From “Radical Extremism” to “Balanced Copyright”

Canadian Copyright and the Digital Agenda


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Copyright has long been viewed as one of the government’s most difficult policy issues. It attracts passionate views from a wide range of stakeholders, including creators, consumers, businesses, and educators and it is the source of significant political pressure from the United States. The latest Chapter in the Canadian copyright saga unfolded in June 2010 as Industry Minister Tony Clement and Canadian Heritage James Moore tabled Bill C-32, copyright reform legislation billed as providing both balance and a much-needed modernization of the law. The introduction marked the culmination of months of public discussion and internal government debate.

This book represents an effort by some of Canada’s leading copyright experts to shift away from the sloganeering that has marked the debate to date by moving toward an informed analysis of Bill C-32 and the future development of Canadian copyright law. Edited by Professor Michael Geist, an internationally regarded authority on Internet and technology law, it responds to the need for non-partisan, informed analysis of Bill C-32. An exceptional group of Canadian scholars from coast-to-coast have come together to assess Canada’s plans for copyright reform and the digital agenda in this timely volume that features context for the reforms, analysis of its impact on technology, business, education, and creators, as well as a look ahead to future copyright and digital issues.

Table of Contents

Introduction, Michael Geist
1. Copyright: Characteristics of Canadian Reform, Sara Bannerman
2. North American Digital Copyright, Regional Governance, and the Potential for Variation, Blayne Haggart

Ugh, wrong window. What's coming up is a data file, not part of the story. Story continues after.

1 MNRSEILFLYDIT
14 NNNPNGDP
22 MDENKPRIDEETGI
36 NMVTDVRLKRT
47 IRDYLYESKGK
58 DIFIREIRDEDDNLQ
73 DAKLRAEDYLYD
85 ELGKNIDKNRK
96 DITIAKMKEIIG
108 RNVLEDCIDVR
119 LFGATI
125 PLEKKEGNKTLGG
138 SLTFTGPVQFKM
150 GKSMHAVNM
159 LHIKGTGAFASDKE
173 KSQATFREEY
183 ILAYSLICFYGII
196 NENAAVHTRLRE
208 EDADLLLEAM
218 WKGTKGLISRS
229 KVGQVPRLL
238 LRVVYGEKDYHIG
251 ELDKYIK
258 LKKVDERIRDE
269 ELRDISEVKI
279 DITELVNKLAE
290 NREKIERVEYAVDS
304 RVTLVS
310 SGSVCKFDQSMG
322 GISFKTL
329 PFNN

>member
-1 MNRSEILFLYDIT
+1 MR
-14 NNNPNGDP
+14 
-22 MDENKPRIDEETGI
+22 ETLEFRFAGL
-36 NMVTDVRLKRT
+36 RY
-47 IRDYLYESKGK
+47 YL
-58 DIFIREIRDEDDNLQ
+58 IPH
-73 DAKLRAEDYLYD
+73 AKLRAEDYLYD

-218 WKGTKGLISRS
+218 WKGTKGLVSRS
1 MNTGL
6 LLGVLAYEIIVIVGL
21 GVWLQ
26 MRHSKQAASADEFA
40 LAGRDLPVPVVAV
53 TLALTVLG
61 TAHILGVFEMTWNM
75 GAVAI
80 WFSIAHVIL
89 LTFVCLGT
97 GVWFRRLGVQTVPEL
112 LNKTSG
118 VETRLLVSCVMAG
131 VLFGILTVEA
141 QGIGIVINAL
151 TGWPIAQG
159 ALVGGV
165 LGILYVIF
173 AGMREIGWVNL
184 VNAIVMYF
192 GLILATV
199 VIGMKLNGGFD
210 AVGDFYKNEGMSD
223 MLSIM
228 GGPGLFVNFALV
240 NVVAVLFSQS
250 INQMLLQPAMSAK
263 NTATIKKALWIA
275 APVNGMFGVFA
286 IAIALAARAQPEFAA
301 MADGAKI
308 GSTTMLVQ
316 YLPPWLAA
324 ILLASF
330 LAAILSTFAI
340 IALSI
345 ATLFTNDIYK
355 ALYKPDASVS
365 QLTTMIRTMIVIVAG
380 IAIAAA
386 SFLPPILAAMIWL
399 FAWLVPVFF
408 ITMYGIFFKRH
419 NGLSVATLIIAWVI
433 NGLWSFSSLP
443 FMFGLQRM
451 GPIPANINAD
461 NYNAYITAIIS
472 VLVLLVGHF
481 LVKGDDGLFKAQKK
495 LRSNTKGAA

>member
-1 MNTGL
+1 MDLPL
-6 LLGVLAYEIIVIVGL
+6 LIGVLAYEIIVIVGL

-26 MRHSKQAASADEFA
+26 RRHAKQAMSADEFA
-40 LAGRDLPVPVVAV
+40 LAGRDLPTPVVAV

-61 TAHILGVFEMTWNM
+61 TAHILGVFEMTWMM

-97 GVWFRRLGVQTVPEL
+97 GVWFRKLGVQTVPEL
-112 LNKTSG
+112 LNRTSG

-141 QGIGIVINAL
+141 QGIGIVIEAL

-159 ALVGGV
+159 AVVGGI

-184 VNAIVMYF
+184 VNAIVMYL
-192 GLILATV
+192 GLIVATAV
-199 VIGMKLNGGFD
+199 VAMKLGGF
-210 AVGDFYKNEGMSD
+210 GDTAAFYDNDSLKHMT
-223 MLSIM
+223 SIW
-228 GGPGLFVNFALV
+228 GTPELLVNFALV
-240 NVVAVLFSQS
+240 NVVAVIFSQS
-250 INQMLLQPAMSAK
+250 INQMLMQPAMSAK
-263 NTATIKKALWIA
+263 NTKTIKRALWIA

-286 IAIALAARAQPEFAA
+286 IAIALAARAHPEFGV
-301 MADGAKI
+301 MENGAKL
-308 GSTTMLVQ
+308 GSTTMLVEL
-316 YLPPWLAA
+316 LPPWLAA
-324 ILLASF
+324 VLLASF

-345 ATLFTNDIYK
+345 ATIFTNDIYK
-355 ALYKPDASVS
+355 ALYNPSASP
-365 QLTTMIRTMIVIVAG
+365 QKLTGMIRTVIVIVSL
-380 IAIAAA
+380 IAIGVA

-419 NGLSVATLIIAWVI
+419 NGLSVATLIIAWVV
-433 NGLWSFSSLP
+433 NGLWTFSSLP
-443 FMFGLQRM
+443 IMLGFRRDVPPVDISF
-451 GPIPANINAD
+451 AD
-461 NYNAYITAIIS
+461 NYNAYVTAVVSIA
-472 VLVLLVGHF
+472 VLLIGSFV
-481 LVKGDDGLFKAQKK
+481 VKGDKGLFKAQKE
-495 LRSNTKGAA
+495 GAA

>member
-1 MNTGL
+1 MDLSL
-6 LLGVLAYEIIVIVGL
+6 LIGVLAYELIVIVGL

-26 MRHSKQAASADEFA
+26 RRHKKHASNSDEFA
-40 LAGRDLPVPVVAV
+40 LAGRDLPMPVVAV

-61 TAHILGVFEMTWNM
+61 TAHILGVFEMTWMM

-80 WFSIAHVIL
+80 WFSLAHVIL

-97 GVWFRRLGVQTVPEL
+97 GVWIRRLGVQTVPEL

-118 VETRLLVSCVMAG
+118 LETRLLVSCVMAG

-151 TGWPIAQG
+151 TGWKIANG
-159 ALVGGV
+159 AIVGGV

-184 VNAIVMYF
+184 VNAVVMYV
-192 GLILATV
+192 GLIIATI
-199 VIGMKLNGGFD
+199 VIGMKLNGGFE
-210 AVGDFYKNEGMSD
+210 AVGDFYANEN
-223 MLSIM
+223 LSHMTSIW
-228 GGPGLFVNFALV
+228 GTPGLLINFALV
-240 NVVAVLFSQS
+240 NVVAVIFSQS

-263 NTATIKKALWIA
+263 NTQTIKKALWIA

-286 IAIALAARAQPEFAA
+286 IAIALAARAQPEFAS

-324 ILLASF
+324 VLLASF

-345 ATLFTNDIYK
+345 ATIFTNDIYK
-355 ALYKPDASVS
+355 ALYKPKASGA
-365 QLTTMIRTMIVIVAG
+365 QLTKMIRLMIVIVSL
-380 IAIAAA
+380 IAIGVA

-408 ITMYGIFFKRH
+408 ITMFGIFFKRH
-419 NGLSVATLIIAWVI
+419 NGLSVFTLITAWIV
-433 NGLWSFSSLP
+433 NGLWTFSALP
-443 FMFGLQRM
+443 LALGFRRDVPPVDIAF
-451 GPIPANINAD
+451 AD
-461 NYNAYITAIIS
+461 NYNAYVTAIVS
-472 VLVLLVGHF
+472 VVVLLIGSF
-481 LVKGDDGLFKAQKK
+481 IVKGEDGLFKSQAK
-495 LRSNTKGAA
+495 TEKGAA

3. History in the Balance: Copyright and Access to Knowledge, Myra Tawfik
4. Fair Dealing at a Crossroads, Meera Nair
5. The Art of Selling Chocolate: Remarks on Copyright’s Domain, Abraham Drassinower
6. Réforme du droit d’auteur et interprétation judiciaire, Mistrale Goudreau

7. Locking Out Lawful Users: Fair Dealing and Anti-Circumvention in Bill C-32, Carys Craig
8. The Case for Flexibility in Implementing the WIPO Internet Treaties: An Examination of the Anti-Circumvention Requirements, Michael Geist
9. Digital Locks and the Automation of Virtue, Ian Kerr
10. The Protection of Rights Management Information: Modernization or Cup Half Full?, Mark Perry
11. How Virtue Ethics Might Help Erase C-32’s Conceptual Incoherence, David Lametti
12. “Modernizing” ISP Copyright Liability, Gregory R. Hagen

13. Towards a Right to Engage in the Fair Transformative Use of Copyright‑Protected Expression, Graham Reynolds
14. An “Independent” View of Bill C-32’s Copyright Reform, Tina Piper
15. User-Generated Content and Music File-Sharing: A Look at Some of the More Interesting Aspects of Bill C-32, Daniel Gervais
16. Culture Matters: Why Canada’s Proposed Amendments to its Copyright Law Should Revisit Moral Rights, Mira T. Sundara Rajan

17. Copyright, Collectives, and Contracts: New Math for Educational Institutions and Libraries, Margaret Ann Wilkinson
18. Bill C-32 and the Educational Sector: Overcoming Impediments to Fair Dealing, Samuel E. Trosow

19. Copyright Reform and Fact-Based Works, Teresa Scassa
20. Enabling Access and Reuse of Public Sector Information in Canada: Crown Commons Licenses, Copyright, and Public Sector Information, Elizabeth F. Judge
About the Contributors

Of interest...